"We need to stop using incentives to move jobs around the region and work jointly to bring jobs into the region," he said, adding that it's not just the city and the county but other parts of the area, including Illinois.
Rainford said that if the city and county can accomplish "baby steps" toward greater cooperation, a merger could follow naturally, in due time.
"We are doing a lot of things today for reasons that may have been logical a long time ago but no longer hold true today," he said.
St. Louis County Executive Charlie Dooley said today that the city must change its structure before there is any chance for it to join the county. The city would have to abolish the so-called county offices that would duplicate what already exists in his government.
As far as the concept of working together goes, Dooley noted city-county cooperation on a range of issues, such as Metro, MSD, the Zoo-Museum District, the convention and visitors bureau and more. He says he talks every week with Slay and while the city-county merger idea has not come up recently, it's hardly a new topic.
"Everybody talks about it now and then, in one form or another, either negatively or positively," Dooley said. "But there's been no movement toward a resolution, mostly because of structural reasons."
He acknowledges that any effort to bring the two entities together would involve a massive public education effort. He's not against that, Dooley said, but he noted that the area has lived with its patchwork of governments for a long time, and people seem to be satisfied, so change would be difficult to achieve.
"If it works, it works," he said. "If that's what people want, that's what people want. It has to be a benefit to the general population, otherwise they won't go for it. We've got to make the case."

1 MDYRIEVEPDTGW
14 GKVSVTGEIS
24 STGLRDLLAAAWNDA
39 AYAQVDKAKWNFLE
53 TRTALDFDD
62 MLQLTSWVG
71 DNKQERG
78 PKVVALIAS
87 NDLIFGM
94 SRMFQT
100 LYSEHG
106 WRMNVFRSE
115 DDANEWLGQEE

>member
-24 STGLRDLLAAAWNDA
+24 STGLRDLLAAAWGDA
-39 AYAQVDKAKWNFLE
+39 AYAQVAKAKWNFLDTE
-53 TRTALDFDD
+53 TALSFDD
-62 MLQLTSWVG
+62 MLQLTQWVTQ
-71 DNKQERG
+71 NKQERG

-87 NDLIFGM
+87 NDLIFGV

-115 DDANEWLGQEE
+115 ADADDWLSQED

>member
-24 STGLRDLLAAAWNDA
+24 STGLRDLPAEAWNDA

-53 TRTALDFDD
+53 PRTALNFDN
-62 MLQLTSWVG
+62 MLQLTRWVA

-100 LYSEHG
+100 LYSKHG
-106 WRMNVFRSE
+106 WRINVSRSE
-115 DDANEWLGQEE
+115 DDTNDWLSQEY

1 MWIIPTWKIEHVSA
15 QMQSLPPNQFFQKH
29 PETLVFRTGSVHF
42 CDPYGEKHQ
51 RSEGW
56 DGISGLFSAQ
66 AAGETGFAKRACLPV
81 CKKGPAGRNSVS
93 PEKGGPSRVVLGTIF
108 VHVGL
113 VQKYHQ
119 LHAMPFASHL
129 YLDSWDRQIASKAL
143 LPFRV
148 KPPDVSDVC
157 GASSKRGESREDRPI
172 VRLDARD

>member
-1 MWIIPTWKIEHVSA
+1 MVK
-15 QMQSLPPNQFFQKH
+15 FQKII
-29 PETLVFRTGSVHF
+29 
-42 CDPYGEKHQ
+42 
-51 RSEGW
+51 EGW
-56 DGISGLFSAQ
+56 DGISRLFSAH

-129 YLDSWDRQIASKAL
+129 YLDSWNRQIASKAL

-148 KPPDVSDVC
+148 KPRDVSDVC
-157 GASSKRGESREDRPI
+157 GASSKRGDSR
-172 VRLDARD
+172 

As logical as a merger may sound, history doesn't point to it happening any time soon, if ever, said Terry Jones, a professor of political science at the University of Missouri at St. Louis. He noted that the merger idea seems to resurface every 20 or 30 years, "so it's time."
In the 1980s, he noted, the effort went as far as a legal document that was fairly detailed to the level of how pension plans would merge and so forth. But even then officials in Clayton -- the current county seat -- didn't sound too thrilled about the idea of losing their status, or parts of the county government complex that take up a lot of turf, and provide a lot of jobs, in the tony community.
Other formidable obstacles include a favorable vote by residents of the city and the county. County voters, who outnumber their city counterparts by roughly 3 to 1, have traditionally been thought to be resistant to the idea. But it's not clear that city residents would support a merger either, if it meant doing away with the city's distinction of having a prominent mayor or even the so-called "county offices'' -- like the recorder of deeds, circuit clerk and license collector -- that set St. Louis apart from every other city in the state.